Tennessee remains tough to beat when it's shooting well.

The next step is to prove it also can win consistently when its shots aren't falling.

Jordan McRae scored 24 points and shot 6 of 8 from 3-point range Saturday as Tennessee trounced South Carolina, 72-53, to beat the Gamecocks for the 13th consecutive time. Tennessee, which shot 52.8 percent (28 of 53) overall, hasn't lost any of the 23 games in which it has made at least half its field-goal attempts during Cuonzo Martin's three-year coaching tenure.

"The biggest key is we have to find a way consistently to play well, whether or not you're making or missing shots," Martin said. "When shots aren't falling and you still defend, rebound and play hard, that's a sign of elite teams, great teams. ... They're not consuming themselves with whether or not their shot is falling."

South Carolina (8-15, 1-9 Southeastern Conference) hasn't beaten Tennessee since an 81-64 home triumph on Feb. 17, 2007.

Tennessee (15-8, 6-4) bounced back from a 64-60 loss at Vanderbilt on Wednesday to win for the third time in its last four games. The Volunteers are 7-1 when coming off a loss this season. Next up for Tennessee is a home game Tuesday with No. 3 Florida, which buried the Vols 67-41 in Gainesville on Jan. 25.

"We've been bouncing back from losses all year," McRae said. "We just need to have a better carry-over, take one win to two wins to that third on, and we haven't done a good job doing that. I think we need to start doing that."

South Carolina lost for the ninth time in its last 10 games.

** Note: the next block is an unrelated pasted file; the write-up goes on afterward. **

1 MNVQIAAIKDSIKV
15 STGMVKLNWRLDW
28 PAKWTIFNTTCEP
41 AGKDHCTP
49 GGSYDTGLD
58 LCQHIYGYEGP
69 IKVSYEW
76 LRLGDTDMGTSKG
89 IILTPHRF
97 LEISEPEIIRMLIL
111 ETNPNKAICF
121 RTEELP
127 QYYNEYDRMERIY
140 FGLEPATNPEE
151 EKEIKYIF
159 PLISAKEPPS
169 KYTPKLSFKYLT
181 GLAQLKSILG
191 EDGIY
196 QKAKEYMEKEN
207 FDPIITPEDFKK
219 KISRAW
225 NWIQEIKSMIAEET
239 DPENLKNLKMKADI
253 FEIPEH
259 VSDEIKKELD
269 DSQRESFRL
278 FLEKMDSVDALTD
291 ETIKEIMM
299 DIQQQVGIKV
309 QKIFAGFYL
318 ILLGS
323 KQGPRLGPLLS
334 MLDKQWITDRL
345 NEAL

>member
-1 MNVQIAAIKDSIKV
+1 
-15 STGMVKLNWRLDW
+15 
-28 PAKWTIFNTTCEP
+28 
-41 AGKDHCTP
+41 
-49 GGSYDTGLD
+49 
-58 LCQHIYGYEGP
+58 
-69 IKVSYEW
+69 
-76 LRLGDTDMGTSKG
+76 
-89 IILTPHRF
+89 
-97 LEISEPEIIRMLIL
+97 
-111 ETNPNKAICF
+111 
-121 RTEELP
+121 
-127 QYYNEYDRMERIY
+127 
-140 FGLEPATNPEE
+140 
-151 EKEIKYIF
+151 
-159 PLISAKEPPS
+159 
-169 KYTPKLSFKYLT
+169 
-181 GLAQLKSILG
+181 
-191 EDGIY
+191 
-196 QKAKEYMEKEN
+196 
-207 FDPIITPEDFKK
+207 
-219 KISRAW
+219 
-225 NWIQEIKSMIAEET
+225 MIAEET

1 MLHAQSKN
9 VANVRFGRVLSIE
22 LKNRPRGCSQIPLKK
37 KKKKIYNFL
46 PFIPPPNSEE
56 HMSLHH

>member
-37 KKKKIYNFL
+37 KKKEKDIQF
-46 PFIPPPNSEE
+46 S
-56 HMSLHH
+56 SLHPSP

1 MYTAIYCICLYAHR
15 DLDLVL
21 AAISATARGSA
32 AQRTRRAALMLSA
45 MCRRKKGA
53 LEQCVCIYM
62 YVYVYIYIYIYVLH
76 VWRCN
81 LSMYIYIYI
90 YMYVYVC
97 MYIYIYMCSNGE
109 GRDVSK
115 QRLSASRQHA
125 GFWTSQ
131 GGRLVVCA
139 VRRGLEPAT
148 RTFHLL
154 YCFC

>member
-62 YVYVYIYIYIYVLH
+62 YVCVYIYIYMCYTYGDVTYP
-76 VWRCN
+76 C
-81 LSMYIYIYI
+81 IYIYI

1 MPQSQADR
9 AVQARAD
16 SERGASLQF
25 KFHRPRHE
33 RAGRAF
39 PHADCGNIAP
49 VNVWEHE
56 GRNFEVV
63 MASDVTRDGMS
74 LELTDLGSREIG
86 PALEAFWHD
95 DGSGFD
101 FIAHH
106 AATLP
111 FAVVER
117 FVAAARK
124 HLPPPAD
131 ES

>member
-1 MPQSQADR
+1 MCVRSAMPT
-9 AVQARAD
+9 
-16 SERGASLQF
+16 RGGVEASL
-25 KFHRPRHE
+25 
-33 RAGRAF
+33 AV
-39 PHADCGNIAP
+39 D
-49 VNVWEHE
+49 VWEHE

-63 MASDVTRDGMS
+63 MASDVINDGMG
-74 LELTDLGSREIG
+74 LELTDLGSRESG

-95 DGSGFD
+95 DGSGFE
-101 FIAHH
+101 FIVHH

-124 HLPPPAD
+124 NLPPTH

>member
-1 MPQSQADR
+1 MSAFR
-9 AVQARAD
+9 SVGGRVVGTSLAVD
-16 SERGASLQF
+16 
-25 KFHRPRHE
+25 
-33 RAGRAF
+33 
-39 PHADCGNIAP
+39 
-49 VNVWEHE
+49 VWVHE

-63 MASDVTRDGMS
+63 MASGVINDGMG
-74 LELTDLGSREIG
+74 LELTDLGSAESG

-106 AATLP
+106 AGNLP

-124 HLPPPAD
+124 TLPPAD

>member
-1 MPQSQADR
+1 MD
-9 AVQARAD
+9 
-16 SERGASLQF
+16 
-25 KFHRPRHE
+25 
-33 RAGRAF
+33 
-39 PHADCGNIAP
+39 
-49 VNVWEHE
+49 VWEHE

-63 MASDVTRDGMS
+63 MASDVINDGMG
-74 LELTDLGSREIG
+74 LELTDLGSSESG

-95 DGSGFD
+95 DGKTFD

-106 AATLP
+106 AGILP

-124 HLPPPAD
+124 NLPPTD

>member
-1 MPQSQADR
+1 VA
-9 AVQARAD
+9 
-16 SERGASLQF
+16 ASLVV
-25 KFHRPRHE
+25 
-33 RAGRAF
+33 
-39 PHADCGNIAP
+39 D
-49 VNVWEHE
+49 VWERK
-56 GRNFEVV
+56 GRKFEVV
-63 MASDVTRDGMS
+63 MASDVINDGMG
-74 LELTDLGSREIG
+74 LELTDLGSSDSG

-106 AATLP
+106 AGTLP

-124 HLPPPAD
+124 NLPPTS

"We just didn't have it today," South Carolina coach Frank Martin said. "Our margin for error is very slim. We've got to play with a sense of discipline (and) toughness, and we just didn't have that coming out of the gate today. We've got to make a high percentage of our shots. We didn't do that, either."

The Gamecocks entered the day shooting an SEC-leading 37.8 percent from 3-point range, but they went 3 of 14 from beyond the arc Saturday while Tennessee was 7 of 16. Frank Martin said Tennessee's size on the perimeter bothered South Carolina. Tennessee's three starting guards are all 6-foot-5 or taller.

Jarnell Stokes had 17 points and eight rebounds for Tennessee, while Jeronne Maymon had 10 points and eight rebounds. Sindarius Thornwell led South Carolina with 15 points.

Tennessee came out eager to make amends for its disappointing loss at Vanderbilt. The Vols scored the game's first 10 points, never trailed and capitalized on their edge in size and experience over a South Carolina team that starts three freshmen.

McRae nearly outscored South Carolina by himself in the first half. McRae had 20 points in the first 20 minutes to give the Vols a 45-22 halftime advantage.

"McRae was the guy we had to make sure we found, and we did an absolutely horrendous job in that area," Frank Martin said. "He made some hard ones toward the end of the first half when we started guarding better, but when you give a good player easy looks, then you're in trouble."

South Carolina relied too heavily on Thornwell, a 6-5 freshman guard.

Thornwell scored South Carolina's first nine points. The game was nearly 9 1/2 minutes old by the time someone else on South Carolina's roster got a point. The first South Carolina points from anyone other than Thornwell or Laimonas Chatkevicius came when Brian Steele sank a 3-pointer with 26 seconds left in the first half.

South Carolina got a little more balance in the second half and briefly threatened to make a game of it. After trailing by as many as 24 points early in the second half, South Carolina went on a 10-0 spurt and cut the deficit to 54-41.

Armani Moore stopped South Carolina's momentum by sinking a 3-pointer with 8:32 remaining. Moore's shot started an 8-0 Tennessee run that also included a McRae 3-pointer and a basket from Maymon.

The Vols' lead wouldn't drop below 18 the rest of the way.